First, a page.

ignore symptoms because they think they are simply out of shape. If you or a family
member have any of these symptoms, talk with your healthcare provider for a
How is primary pulmonary hypertension diagnosed?
PPH is rarely discovered in a
routine health exam. In its later stages, the signs of the disease can be confused with
other conditions affecting the heart and lungs.
It may be diagnosed when other diseases are ruled out. Tests may include:
- Chest X-ray. A test that takes pictures of internal tissues, including the heart.
- ECG. This test records the strength
and timing of the electrical activity of the heart. It shows abnormal rhythms and can
sometimes find heart muscle damage. Small sensors are taped to your skin to pick up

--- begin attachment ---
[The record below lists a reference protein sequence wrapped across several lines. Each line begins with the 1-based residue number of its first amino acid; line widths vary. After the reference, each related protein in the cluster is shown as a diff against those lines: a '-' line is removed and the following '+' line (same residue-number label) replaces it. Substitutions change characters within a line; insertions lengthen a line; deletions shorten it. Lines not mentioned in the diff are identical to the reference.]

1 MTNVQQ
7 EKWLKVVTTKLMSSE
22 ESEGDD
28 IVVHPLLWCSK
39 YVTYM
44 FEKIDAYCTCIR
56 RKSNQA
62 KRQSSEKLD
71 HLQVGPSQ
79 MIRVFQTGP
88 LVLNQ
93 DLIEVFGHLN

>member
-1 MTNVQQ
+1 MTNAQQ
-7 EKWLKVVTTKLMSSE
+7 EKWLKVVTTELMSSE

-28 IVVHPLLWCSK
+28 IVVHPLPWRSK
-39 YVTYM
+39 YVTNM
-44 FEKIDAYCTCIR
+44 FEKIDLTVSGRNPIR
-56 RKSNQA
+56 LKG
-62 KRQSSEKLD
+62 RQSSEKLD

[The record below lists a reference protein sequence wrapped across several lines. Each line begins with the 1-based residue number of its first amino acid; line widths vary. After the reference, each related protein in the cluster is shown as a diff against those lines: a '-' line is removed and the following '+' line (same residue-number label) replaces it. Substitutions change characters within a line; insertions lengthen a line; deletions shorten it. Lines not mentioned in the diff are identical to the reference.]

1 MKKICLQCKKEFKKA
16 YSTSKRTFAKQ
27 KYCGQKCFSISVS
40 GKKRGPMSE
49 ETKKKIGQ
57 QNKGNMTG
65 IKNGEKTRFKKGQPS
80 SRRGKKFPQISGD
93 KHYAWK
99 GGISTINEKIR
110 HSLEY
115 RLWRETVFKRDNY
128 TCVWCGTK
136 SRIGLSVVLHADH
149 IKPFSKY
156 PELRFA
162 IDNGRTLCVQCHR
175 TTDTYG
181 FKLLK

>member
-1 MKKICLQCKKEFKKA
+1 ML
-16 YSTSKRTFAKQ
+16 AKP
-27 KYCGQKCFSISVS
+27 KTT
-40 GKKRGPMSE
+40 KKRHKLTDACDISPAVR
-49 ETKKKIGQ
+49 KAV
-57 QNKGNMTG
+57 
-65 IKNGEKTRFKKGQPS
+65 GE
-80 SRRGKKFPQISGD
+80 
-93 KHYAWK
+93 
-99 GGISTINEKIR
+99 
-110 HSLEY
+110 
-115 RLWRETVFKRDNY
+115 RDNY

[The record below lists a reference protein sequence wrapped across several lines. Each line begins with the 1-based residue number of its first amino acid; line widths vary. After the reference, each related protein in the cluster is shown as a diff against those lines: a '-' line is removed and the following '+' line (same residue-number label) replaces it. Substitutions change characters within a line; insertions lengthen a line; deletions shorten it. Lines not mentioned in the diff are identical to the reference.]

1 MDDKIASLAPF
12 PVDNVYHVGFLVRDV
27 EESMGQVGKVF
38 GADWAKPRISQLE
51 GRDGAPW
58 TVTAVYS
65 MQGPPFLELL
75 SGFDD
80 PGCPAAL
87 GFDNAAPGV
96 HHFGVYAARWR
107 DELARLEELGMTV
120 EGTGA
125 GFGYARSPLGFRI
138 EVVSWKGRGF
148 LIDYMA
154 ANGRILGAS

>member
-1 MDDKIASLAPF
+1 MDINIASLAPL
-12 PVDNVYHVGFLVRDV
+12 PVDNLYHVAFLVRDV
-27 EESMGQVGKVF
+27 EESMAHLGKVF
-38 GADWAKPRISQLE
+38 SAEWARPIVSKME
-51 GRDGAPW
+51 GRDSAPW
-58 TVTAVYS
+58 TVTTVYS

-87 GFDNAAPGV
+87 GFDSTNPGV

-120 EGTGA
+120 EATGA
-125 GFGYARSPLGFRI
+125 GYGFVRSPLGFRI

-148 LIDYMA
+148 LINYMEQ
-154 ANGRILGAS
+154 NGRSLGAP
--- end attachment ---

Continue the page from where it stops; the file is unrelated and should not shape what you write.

the electrical activity.
- Echocardiogram. This test uses sound
waves to check the heart’s chambers and valves. The echo sound waves create a picture
on a screen as an ultrasound probe (transducer) is passed over the skin over the
heart. This test can show heart damage and enlargement.
- Pulmonary function tests. These are
diagnostic tests that help to measure the lungs’ ability to move air into and out of
the lungs. The tests are often done with special machines you breathe into.
- Perfusion lung scan. This is a type
of nuclear radiology test. A small amount of a radioactive substance is used to help
find changes in the arteries leading to the lungs and blood flow within the lungs.
This scan can also be used to check lung function.
- Cardiac catheterization of the right side
of the heart. In this test, the doctor passes a hollow tube through a large
tube (catheter) in the vein. He threads the tube through the right side of the heart
and into the pulmonary artery. This is the only test that directly measures the
pressure inside the pulmonary arteries.